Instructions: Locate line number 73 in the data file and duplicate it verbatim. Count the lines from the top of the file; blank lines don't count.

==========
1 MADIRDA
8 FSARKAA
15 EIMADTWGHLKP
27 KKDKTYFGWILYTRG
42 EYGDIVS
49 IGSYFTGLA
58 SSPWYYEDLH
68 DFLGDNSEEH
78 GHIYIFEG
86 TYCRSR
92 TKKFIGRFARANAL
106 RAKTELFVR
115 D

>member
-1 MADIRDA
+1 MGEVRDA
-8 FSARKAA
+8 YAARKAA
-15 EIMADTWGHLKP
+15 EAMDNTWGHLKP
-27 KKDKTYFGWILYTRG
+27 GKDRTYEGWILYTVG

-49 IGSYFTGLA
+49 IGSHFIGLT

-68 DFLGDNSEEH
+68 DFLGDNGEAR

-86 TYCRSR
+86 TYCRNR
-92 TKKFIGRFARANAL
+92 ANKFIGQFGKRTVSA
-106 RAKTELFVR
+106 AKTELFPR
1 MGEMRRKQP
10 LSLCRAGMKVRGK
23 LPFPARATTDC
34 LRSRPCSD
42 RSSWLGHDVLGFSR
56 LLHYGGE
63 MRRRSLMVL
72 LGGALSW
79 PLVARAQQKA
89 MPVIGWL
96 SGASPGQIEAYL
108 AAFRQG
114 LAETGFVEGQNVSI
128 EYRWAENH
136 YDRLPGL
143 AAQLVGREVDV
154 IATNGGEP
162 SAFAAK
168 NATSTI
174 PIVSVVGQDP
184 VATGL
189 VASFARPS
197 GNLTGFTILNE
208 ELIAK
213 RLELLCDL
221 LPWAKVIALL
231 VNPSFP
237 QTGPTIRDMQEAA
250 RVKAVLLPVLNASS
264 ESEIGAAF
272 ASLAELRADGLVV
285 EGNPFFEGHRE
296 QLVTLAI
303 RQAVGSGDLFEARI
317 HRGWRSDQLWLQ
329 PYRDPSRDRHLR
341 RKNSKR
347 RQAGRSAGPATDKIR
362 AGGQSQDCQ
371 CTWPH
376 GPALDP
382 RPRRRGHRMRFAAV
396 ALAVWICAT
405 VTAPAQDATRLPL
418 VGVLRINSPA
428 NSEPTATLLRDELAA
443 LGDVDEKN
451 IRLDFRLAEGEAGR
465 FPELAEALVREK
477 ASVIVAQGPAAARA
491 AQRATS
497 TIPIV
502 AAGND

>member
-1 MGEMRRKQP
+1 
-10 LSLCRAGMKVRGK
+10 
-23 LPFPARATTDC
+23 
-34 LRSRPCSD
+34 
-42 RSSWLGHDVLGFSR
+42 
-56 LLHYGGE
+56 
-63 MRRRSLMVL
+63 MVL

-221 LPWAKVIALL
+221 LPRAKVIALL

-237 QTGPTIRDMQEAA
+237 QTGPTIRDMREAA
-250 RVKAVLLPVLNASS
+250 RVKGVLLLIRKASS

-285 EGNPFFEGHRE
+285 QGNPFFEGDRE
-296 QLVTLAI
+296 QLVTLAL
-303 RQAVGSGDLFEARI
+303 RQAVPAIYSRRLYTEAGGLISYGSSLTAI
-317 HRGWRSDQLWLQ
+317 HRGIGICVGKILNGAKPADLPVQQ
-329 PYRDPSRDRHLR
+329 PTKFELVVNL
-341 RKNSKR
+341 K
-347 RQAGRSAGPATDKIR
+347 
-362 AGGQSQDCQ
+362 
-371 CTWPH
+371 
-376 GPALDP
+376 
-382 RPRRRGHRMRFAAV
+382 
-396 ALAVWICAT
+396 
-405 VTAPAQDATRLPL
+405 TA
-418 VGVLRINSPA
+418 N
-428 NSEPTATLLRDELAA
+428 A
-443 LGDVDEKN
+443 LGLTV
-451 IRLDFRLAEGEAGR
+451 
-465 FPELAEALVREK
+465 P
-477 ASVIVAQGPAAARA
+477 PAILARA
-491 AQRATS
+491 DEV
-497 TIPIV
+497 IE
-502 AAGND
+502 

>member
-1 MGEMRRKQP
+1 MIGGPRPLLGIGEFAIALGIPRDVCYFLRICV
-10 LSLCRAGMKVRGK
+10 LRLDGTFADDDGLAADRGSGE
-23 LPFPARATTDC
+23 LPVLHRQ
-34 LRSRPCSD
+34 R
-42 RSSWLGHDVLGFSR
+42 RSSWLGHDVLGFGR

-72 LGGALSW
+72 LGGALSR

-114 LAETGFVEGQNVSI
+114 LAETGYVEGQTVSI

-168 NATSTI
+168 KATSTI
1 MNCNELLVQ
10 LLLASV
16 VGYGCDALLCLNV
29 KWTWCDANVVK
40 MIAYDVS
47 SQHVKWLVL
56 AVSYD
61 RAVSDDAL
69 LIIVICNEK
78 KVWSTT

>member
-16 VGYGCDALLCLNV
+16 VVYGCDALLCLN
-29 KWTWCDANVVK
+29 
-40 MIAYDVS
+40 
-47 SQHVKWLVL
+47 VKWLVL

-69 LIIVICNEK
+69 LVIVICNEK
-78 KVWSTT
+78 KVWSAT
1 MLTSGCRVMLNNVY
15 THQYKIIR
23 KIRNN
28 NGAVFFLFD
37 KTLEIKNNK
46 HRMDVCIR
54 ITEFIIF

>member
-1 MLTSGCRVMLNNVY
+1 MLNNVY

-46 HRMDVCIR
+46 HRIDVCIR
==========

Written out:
376 GPALDP